Uber 的分布式跟踪 已翻译 12%

itfanr 投递于 10/09 15:05 (共 16 段)
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分布式跟踪正迅速成为许多组织用于监视复杂的基于微服务的架构的工具中必不可少的组件。在 Uber 工程团队中,我们的开源分布式跟踪系统 Jaeger 在整个 2016 年都实现了大规模的内部采用,集成到数百个微服务中,现在每秒能记录数千条记录。随着新一年的开始,这篇文章讲述我们如何得到下面的内容,从调查像 Zipkin 这样的现成解决方案,到为什么我们从 pull 架构切换到 push 架构,以及分布式跟踪将如何在 2017 年继续发展。

从 Monolith 到 Microservices

随着 Uber 的业务成倍增长,我们的软件架构复杂性也在增长。一年多以前的2015年秋天,我们有大约 500 个微服务。截至2017年初,我们有超过两千个微服务。这部分是由于越来越多的业务功能 —— 面向用户的业务功能,如 UberEATSUberRUSH —— 以及像欺诈检测、数据挖掘和地图处理等这样的内部功能。复杂性增加的另一个原因是从大型单片应用程序转向分布式微服务架构。

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硅谷课堂
翻译于 10/16 09:58
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As it often happens, moving into a microservices ecosystem brings its own challenges. Among them is the loss of visibility into the system, and the complex interactions now occurring between services. Engineers at Uber know that our technology has a direct impact on people’s livelihoods. The reliability of the system is paramount, yet it is not possible without observability. Traditional monitoring tools such as metrics and distributed logging still have their place, but they often fail to provide visibility across services. This is where distributed tracing thrives.

Tracing Uber’s Beginnings

The first widely used tracing system at Uber was called Merckx, named after the fastest cyclist in the world during his time. Merckx quickly answered complex queries about Uber’s monolithic Python backend. It made queries like “find me requests where the user was logged in and the request took more than two seconds and only certain databases were used and a transaction was held open for more than 500 ms” possible. The profiling data was organized into a tree of blocks, with each block representing a certain operation or a remote call, similar to the notion of “span” in the OpenTracing API. Users could run ad hoc queries against the data stream in Kafka using command-line tools. They could also use a web UI to view predefined digests that summarized the high-level behavior of API endpoints and Celery tasks.

Merckx modeled the call graph as a tree of blocks, with each block representing an operation within the application, such as a database call, an RPC, or even a library function like parsing JSON.

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Merckx instrumentation was automatically applied to a number of infrastructure libraries in Python, including HTTP clients and servers, SQL queries, Redis calls, and even JSON serialization. The instrumentation recorded certain performance metrics and metadata about each operation, such as the URL for an HTTP call, or SQL query for database calls. It also captured information like how long database transactions have remained open, and which database shards and replicas were accessed.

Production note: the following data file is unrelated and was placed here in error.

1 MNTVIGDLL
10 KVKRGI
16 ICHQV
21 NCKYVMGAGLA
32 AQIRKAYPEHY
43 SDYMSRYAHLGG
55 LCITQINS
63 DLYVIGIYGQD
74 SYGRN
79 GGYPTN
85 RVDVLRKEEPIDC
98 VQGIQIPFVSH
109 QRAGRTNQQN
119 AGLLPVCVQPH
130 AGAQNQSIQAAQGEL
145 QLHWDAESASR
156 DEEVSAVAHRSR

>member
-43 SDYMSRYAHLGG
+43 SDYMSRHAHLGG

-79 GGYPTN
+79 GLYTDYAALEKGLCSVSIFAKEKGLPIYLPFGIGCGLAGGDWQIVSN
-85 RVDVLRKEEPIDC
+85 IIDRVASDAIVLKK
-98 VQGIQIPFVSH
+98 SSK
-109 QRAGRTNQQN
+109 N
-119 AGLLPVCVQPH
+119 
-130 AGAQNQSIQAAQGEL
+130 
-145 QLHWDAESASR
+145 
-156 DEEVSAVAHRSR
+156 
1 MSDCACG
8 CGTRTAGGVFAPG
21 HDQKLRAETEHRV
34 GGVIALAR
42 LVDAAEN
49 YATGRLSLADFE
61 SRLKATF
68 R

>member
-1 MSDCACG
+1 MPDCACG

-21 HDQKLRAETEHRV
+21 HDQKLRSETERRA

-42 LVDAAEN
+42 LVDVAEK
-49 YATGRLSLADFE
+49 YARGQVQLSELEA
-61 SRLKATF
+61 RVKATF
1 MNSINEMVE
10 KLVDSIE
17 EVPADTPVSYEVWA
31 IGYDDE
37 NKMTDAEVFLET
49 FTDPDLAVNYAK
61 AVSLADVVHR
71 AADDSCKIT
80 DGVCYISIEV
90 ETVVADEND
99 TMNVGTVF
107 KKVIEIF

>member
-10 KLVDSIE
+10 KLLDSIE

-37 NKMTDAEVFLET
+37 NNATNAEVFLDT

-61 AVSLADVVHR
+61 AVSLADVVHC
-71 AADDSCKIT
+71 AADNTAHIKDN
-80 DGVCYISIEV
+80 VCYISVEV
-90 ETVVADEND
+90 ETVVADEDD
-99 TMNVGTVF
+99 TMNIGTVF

Merckx architecture is a pull model from a stream of instrumentation data in Kafka.

The major shortcoming with Merckx was its design for the days of a monolithic API at Uber. Merckx lacked any concept of distributed context propagation. It recorded SQL queries, Redis calls, and even calls to other services, but there was no way to go more than one level deep. One other interesting Merckx limitation was that many advanced features like database transaction tracking really only worked under uWSGI, since Merckx data was stored in a global, thread-local storage. Once Uber started adopting Tornado, an asynchronous application framework for Python services, the thread-local storage was unable to represent many concurrent requests running in the same thread on Tornado’s IOLoop. We began to realize how important it was to have a solid story for keeping request state around and propagating it correctly, without relying on global variables or global state.

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Next, Tracing in TChannel

At the beginning of 2015, we started the development of TChannel, a network multiplexing and framing protocol for RPC. One of the design goals of the protocol was to have Dapper-style distributed tracing built into the protocol as a first-class citizen. Toward that goal, the TChannel protocol specification defined tracing fields as part of the binary format.

spanid:8 parentid:8 traceid:8 traceflags:1

fieldtypedescription

spanid

int64that identifies the current span

parentid

int64of the previous span

traceid

int64assigned by the original requestor

traceflags

uint8bit flags field

Tracing fields appear as part of the binary format in TChannel protocol specification.

In addition to the protocol specification, we released several open-source client libraries that implement the protocol in different languages. One of the design principles for those libraries was to have the notion of a request context that the application was expected to pass through from the server endpoints to the downstream call sites. For example, in tchannel-go, the signature to make an outbound call with JSON encoding required the context as the first argument:

func (c *Client) Call(ctx Context, method string, arg, resp interface{}) error {..}

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The TChannel libraries encouraged application developers to write their code with distributed context propagation in mind.

The client libraries had built-in support for distributed tracing by marshalling the tracing context between the wire representation and the in-memory context object, and by creating tracing spans around service handlers and the outbound calls. Internally, the spans were represented in a format nearly identical to the Zipkin tracing system, including the use of Zipkin-specific annotations, such as “cs” (Client Send) and “cr” (Client Receive). TChannel used a tracing reporter interface to send the collected tracing spans out of process to the tracing system’s backend. The libraries came with a default reporter implementation that used TChannel itself and Hyperbahn, the discovery and routing layer, to send the spans in Thrift format to a cluster of collectors.

TChannel client libraries got us close to the working distributing tracing system Uber needed, providing the following building blocks:

  • Interprocess propagation of tracing context, in-band with the requests

  • Instrumentation API to record tracing spans

  • In-process propagation of the tracing context